Author Topic: Some lessons I've (re)learnt  (Read 2008 times)

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Offline winjeel

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Some lessons I've (re)learnt
« on: May 30, 2009, 07:00:12 AM »
Since getting the Minolta 50mm 1.4 and the Sony 70-300mm G I've taken more notice of the finer details of my photos... well... I always have but with the previous lenses I've had. Since getting LightRoom, I've had little to no time to play with it, but this afternoon, while Naomi's been asleep I have. Some things I've noticed from looking back at the last two months of photos that I've been catching up on are these:

- Tripod mount on lens: It's a killer not having this on the Sony 70-300mm G. I've done some long exposure shots of water over rocks in a small stream, and each shot is blurred. The old KM 75-300mm was smaller and lighter, so much less camera shake when mounted on the tripod. I must get an adapter or fitting or something for future use.

- F5.6 on the 70-300mm G: Not having low-light capability is annoying (I sometimes wonder if I should have got the Minolta 80-200mm 2.8 anyway). In contrast, the 50mm 1.4 is stunningly flexible in low-light a so much fun to use.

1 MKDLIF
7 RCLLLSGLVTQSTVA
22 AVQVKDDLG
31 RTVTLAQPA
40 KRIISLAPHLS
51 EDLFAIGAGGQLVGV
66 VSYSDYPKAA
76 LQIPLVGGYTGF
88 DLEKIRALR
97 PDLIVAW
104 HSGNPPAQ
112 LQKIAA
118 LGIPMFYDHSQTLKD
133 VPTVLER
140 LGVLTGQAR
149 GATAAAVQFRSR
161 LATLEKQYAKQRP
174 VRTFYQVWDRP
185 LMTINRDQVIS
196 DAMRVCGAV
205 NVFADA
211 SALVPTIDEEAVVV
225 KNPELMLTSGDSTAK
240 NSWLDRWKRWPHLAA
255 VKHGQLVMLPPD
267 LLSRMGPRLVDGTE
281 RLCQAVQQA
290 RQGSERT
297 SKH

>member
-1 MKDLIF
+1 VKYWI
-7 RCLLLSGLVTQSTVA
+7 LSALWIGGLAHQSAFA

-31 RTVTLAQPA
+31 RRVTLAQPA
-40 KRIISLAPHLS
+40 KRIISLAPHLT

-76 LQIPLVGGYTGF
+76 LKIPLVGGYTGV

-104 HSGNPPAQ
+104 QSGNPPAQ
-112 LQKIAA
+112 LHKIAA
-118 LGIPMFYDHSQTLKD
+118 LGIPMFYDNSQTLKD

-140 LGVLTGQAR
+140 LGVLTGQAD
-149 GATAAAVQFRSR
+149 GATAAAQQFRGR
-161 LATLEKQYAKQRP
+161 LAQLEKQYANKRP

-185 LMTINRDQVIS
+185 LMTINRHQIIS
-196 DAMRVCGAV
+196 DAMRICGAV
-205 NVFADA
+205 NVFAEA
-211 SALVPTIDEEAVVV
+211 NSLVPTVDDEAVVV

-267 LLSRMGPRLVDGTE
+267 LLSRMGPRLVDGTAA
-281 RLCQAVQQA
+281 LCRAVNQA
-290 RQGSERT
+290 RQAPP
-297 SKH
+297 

- Handheld and low shutter speed: I've never looked at this seriously, and had a ball-park figure of 1/125 as being as low as I'd go when not using a tripod (or at least a monopod). 1/80 is ruinously too slow, even when using the 28mm, photographing petals on a rock, at a distance of about 50cm.

- LightRoom: Sooooo nice being able to quickly do things in batches. And having the Chromatic Aberrations adjustments, too. It has saved a few pictures from the weaknesses of the 28mm 2.8.

- In LightRoom: I tend to adjust Darks and Shadows to about -10 to -18. I wonder if I should adjust some internal setting in my camera, or make a preset for LightRoom. Any thoughts?

- My current lens kit: Having the Minolta 50mm 1.4 is soooooo much fun; no regrets in getting that. The Sony 70-300mm G is a great lens (much better than the "kit lens"), but it has it's quirks and idiosyncrasies to work with.

- Final thoughts: Hmm... I'm glad I did it cheap first, learning what I needed, so I knew what I should do. I'm glad I've worked out that a G lens was the way to go, the 50mm 1.4 was it for me, and LightRoom, all three would be the best combination for me, at this stage in my experience.

Feel free to add anything you've come to realise or learnt recently.
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Offline Rob aka [minolta mad]

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Re: Some lessons I've (re)learnt
« Reply #1 on: May 30, 2009, 02:45:01 PM »
Id make a preset in lightroom rather than do it in camera, as its undoable if needed.

The shutter speeds are a personal thing, ive managed to get away with 1/60 sec with the 300/4 and still be sharp at 100%, though its about 50/50 as to the ones that are sharp or not.